Helping children navigate the internet is a parental priority. Parents differ in their approach. Some parents are overly protective, others not protective enough, still others regard social media as a way for their children to be popular, possibly even help a son or daughter launch a career.
Jason Reitman tackles these parental challenges in his film, Men, Women, and Children, based on the novel by Chad Kultgen. Schools would do well to screen this film for parents, teachers, and students, and host a lively discussion afterwards. Critics may quibble with the creative aspects of Reitman’s film, whether the script, the editing, the special effects, even the acting (although an excellent cast makes the latter less likely.) What Reitman has accomplished, however, is to provide a platform for some of the most important issues involving technology. That the film is also entertaining is a plus.
Margaret Sagarese and I spent more than a decade writing books for parents of young adolescents and teens. While the parents depicted in the film are fictional, we frequently met their real life counterparts. The extremes were most striking – mothers like Jennifer Garner’s character who insisted on reading a son’s or daughter’s emails and texts, and fathers like Mr. Doss (J.K. Simmons), clueless that a child was using the internet to support dangerous behavior. We also met the students, very much like the teens played by Ansel Elgort and Kaitlyn Dever, who told us how they felt about their parents spying on them, not trusting them. Rather than make them feel safe, a parent’s intrusive behavior succeeded in driving them away. (The anti-spying contingent made such an impression on us that we wrote a book, What Are Your Doing in There? Balancing Your Need to Know with Your Adolescent’s Need to Grow, to help parents find better ways to communicate with and keep their children safe.)
The teens in this film come out looking far better than the parents. The young couple at the center are Tim Mooney (Elgort) and Brandy Beltmeyer (Dever), normal kids trying to navigate adolescence while coping with difficult home situations. Tim’s mother abandoned him and his father, Kent (Dean Norris). When Tim runs across his mother’s engagement announcement on Facebook, he’s devastated, more so when she blocks him from communicating with her. Kent’s bruised ego leaves no room for consoling his son. Rather, he begins dating Donna Clint (Judy Greer), a failed actress who hopes to advance her own daughter’s career through a website with racy photos.
Brandy’s mother, Patricia (Garner), is so panicked about the internet, she sponsors parental meetings in her home where she recites alarming statistics and encourages other parents to micro-manage their children. For her part, Patricia, reads Brandy’s emails and text messages, reviews what websites she’s visited, and tracks her via the GPS in her cellphone. After reading a text from Tim, Patricia responds as Brandy, thus putting into play a tragic series of events.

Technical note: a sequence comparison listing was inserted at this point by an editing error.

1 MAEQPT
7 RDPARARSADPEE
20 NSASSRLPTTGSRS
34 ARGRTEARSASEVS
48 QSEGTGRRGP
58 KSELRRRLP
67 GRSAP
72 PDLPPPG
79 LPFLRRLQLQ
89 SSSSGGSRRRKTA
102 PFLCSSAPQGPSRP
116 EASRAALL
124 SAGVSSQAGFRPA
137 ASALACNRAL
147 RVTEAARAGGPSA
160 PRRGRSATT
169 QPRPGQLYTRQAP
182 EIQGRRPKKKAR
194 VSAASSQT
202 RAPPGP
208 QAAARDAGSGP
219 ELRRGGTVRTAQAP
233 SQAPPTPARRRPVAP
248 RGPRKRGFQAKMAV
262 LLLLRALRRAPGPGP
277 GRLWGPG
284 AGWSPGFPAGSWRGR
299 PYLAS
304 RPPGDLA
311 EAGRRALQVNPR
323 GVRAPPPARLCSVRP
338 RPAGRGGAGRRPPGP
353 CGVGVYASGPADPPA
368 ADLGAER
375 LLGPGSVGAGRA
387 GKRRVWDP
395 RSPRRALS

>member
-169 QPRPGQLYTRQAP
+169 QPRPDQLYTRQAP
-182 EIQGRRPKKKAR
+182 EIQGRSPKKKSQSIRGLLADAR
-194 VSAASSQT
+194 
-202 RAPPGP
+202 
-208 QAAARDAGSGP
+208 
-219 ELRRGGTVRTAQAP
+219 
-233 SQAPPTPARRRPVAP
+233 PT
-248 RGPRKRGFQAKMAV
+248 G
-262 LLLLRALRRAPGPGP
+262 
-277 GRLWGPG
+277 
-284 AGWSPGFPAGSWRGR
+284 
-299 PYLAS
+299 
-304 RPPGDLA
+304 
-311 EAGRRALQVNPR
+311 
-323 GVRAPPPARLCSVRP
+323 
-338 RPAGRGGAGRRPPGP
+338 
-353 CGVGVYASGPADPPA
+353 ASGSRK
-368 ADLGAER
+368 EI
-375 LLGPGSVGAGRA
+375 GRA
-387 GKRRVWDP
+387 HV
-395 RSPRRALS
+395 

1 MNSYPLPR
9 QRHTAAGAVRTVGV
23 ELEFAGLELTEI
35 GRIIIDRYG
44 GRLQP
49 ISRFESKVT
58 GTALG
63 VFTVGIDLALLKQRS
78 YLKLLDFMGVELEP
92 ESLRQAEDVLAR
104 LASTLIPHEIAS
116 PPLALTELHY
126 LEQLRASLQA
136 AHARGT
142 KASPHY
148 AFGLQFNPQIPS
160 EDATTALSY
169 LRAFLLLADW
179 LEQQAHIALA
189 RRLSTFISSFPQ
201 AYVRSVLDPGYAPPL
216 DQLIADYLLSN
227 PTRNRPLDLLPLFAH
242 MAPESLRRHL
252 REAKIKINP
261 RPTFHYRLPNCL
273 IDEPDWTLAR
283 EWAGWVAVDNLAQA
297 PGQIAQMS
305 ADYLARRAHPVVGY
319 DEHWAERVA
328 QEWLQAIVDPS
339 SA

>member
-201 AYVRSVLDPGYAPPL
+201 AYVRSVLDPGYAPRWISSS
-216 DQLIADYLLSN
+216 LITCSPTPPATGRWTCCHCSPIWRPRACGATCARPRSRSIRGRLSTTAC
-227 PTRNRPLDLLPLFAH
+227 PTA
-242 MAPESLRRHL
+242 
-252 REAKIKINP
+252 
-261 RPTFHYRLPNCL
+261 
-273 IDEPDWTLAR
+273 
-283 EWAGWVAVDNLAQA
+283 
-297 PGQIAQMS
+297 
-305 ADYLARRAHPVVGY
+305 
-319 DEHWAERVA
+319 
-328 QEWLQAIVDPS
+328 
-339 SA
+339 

Don Truby (Adam Sandler) and his wife, Rachel (Rosemarie DeWitt), are living in a sexless marriage while their son watches hours of porn online. Like father like son: both get so involved watching porn that the real thing seems lacking. Trying to recapture the passion and excitement, Don begins using an escort service, while Rachel engages in overnights at a hotel with men she’s found on the internet.
To support an eating disorder, Alison Doss (Elena Kampouris) relies on websites promoting anorexia. (These websites do exist and are very scary.) Compliments from friends, particularly boys, about her thinness, bolsters her resolve to continue her diet. Her parents allow her to “eat” in her room, oblivious to what she’s doing. When she finally ends up in the hospital, they are forced to face the situation, but even then, succeed in making matters worse.
Elgort, whose performance as a dying cancer patient in The Fault in Our Stars received rave reviews, demonstrates that he’s in this for the long run. (It doesn’t hurt that he’s absolutely adorable.) Dever allows us to feel her despair as she struggles to prove to her mother the obvious: that she needs her mother’s understanding and love, not her surveillance. Many teens will connect with her character.
While Sandler is better known for his comedic roles, he is a far better dramatic actor. He’s excellent here as a husband trying desperately to hold onto his marriage, but willing to cop to his own mistakes. Rosemarie DeWitt matches Sandler, running through a whole range of emotions as she first enjoys the thrill of beginning an affair, and then suffers guilt and embarrassment when she encounters her husband while out on a date.
Both Greer and Garner are having banner years, turning up on the big screen and in well-made TV commercials. They manage to find substance in their characters. While we deplore their tactics, on some level, we understand their desperation. Misguided as they are, both women are trying to help their daughters. In the end, they see the error of their ways and, hopefully, their epiphanies will inspire other parents.
Emma Thompson serves as narrator, her observations an attempt to put into perspective how the evolution of technology has far outpaced our ability to adapt. Graphics show what everyone is emailing and texting, emphasizing that we are communicating more screen to screen rather than face to face. After watching this film on screen, parents would do well to follow up with some face to face time with their children.
Men, Women, and Children opens nationwide October 10, 2014.